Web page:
With a Friend Like Harry
With a nagging wife, three screaming kids, and no prospect for ever being free from burden again, it's no wonder that Michel can't function without superficial approval.
Since the day I saw the feel-good coming-of-age film "Chuck and Buck," I've been wary of unrecognized "friends" from grade school who pop up out of nowhere and suddenly want to be my buddy. Of course, our grade-school games didn't typically involve musical acts of sodomy, so the whole "Chuck and Buck" scenario isn't likely to occur with me unless I had a serious blackout back when I was a youngster. Regardless, any guy coming out of the woodwork and claiming to know me from grade school and wanting to be friends is going to be met with suspicion.
Michel (Laurent Lucas) is in a public bathroom when Harry (Sergi Lopez) turns from a post-leak hand-washing and starts staring at him. Harry insists they knew each other, but Michel just doesn't remember. Michel doesn't notice that Harry stares at him just a little too long and that Harry doesn't rinse his hands before shaking. I think the potential for getting a splattering of somebody's weenie stank on my hands would be the dead giveaway -- a true friend would dry his hands.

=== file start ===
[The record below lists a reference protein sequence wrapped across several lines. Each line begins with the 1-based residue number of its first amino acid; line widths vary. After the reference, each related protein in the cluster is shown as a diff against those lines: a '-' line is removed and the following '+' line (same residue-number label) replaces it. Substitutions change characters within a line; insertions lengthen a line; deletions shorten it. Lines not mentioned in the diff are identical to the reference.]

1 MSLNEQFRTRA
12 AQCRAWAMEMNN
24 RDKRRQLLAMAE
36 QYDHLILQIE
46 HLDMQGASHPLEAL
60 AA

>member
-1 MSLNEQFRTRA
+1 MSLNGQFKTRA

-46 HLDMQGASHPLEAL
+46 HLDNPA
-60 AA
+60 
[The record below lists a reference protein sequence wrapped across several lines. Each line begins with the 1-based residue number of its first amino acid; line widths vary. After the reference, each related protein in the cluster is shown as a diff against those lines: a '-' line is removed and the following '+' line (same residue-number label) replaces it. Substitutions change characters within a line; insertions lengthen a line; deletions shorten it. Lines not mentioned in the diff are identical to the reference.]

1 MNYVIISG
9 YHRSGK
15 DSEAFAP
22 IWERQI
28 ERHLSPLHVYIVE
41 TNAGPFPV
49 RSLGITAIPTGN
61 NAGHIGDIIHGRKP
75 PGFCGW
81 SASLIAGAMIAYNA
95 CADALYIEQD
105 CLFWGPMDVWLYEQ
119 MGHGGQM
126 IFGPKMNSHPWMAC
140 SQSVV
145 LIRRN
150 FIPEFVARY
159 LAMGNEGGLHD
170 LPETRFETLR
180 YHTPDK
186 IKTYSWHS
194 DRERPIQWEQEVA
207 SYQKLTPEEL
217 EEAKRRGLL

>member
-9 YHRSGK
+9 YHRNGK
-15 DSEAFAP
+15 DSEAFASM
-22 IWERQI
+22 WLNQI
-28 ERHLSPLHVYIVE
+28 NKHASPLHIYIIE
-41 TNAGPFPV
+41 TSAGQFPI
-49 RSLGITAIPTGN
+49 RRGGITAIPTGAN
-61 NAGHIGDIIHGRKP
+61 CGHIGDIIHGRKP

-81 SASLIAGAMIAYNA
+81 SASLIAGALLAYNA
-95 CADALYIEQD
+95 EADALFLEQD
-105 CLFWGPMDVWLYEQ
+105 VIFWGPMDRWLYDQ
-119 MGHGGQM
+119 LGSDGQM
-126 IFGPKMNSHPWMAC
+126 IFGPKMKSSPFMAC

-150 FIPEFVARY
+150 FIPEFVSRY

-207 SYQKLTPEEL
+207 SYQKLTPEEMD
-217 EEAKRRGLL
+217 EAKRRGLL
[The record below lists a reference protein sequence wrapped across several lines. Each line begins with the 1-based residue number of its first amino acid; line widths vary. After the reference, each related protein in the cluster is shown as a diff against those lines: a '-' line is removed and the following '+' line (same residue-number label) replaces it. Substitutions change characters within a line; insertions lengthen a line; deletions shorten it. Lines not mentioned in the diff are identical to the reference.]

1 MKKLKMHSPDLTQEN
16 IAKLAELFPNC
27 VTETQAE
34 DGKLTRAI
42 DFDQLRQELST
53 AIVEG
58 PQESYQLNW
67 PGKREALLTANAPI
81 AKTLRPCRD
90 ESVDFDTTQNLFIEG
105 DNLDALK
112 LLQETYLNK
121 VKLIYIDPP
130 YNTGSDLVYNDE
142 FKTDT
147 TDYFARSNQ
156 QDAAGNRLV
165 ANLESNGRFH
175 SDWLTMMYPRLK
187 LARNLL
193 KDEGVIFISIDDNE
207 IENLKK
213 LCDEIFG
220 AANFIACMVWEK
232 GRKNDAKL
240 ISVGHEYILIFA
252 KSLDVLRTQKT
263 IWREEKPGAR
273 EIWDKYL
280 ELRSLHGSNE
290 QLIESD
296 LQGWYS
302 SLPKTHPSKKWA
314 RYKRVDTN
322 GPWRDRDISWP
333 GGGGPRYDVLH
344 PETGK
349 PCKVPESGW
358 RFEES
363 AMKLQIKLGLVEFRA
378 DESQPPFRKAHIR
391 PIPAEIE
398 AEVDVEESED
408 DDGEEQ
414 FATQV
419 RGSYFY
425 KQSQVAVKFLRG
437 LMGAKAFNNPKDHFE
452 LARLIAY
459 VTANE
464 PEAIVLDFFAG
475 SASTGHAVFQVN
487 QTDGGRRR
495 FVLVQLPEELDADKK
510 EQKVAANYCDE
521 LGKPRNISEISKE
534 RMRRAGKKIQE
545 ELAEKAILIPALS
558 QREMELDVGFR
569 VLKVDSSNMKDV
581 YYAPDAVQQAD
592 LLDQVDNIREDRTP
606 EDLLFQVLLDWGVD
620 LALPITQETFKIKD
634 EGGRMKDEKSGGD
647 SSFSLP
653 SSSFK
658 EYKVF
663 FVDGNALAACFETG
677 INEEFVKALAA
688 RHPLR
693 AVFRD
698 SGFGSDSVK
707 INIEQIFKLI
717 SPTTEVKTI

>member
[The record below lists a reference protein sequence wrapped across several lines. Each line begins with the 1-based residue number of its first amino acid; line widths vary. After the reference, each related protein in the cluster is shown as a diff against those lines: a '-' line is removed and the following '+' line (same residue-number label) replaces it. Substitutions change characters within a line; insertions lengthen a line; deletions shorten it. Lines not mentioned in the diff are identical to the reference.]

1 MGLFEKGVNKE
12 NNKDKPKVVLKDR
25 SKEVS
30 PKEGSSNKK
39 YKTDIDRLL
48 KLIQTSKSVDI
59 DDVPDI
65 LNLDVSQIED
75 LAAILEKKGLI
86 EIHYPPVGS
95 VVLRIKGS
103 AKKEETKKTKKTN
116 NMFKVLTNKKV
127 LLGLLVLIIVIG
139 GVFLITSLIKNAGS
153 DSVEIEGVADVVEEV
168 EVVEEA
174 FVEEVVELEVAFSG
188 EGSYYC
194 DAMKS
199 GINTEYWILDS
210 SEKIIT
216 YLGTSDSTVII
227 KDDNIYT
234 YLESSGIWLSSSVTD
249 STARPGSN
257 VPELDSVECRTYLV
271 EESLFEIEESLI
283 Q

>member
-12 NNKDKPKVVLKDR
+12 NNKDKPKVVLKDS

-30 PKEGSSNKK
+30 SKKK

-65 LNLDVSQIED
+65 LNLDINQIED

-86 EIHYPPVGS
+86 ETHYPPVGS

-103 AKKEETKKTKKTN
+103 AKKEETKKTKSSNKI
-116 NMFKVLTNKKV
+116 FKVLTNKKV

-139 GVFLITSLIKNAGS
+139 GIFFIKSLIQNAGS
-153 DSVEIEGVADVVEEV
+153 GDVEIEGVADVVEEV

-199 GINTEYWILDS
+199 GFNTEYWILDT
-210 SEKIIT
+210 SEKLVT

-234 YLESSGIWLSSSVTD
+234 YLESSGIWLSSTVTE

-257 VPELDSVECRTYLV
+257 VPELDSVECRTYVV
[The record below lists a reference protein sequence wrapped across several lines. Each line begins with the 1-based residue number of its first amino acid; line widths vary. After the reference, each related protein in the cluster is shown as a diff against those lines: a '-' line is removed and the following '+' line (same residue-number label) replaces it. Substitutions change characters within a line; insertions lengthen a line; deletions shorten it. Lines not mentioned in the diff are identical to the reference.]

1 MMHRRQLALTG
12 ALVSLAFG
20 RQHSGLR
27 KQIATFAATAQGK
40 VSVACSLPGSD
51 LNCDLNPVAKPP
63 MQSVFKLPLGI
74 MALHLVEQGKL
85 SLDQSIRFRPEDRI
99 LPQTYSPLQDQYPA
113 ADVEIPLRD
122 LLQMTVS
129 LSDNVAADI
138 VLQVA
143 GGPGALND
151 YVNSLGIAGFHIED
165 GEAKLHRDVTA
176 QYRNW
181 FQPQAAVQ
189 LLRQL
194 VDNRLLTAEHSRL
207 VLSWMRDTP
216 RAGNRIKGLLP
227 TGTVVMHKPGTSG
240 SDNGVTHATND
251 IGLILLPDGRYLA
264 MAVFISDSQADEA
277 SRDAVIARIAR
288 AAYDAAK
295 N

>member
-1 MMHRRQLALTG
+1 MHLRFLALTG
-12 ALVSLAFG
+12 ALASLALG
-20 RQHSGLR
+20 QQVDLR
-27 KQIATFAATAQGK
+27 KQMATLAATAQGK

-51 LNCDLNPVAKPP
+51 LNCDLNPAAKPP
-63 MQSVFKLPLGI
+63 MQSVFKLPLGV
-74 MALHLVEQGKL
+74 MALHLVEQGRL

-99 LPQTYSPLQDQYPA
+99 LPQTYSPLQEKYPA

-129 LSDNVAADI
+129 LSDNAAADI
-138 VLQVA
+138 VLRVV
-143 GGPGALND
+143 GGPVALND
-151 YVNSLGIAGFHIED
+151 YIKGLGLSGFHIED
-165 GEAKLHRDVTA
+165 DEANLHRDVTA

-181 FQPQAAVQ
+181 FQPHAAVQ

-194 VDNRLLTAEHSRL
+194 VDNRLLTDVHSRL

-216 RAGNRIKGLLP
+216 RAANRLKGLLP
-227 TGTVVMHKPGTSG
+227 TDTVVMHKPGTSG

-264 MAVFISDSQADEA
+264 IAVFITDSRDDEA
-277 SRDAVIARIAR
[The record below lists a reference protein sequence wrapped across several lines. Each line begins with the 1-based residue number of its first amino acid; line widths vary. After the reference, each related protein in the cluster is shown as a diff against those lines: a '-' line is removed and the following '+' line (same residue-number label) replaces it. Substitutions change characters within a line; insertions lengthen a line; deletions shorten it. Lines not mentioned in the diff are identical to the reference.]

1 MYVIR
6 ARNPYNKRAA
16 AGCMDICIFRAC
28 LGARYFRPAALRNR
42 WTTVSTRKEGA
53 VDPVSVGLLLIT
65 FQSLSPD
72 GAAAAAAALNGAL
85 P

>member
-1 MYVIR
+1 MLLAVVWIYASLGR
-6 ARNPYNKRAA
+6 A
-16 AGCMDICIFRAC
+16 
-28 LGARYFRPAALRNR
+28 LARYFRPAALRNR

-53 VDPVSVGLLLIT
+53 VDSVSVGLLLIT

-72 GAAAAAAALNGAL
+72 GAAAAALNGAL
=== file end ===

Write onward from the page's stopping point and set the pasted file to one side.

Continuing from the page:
The kicker is that when Harry and his girlfriend Plum (Sophie Guillemin) sit down to dinner with Michel and his wife Claire (Mathilde Seigner), Harry starts reciting Michel's old poetry and talking about a great story Michel wrote called "The Flying Monkeys." Clearly, both suck. Harry is obviously deranged, but Michel chooses not to recognize it because this sudden sycophantic behavior is everything he's not getting from his family. The irony here is that while Harry persistently attempts to right Michel's life by systematically eliminating his problems, the real reason Michel's life is screwed up is that he so desperately craves approval that he can't see the forest through the trees.
Ironically, while the film ends with Michel's conclusion that his life is pretty good, the rest of us can only conclude that his life actually stinks. With a nagging wife, three screaming kids, and no prospect for ever being free from burden again, it's no wonder that Michel can't function without superficial approval. This doesn't just go away because Harry goes away; in fact, Harry doesn't turn out to be much of a villain. Michel is a momma's boy of the highest caliber and at 34 years old, he has yet to develop an iota of self esteem. The only people who will enjoy sitting through this film are likely those who share that very problem.
To spread the word about this With a Friend Like Harry review on Twitter.To get instant updates of Mr. Cranky reviews, subscribe to our RSS feed.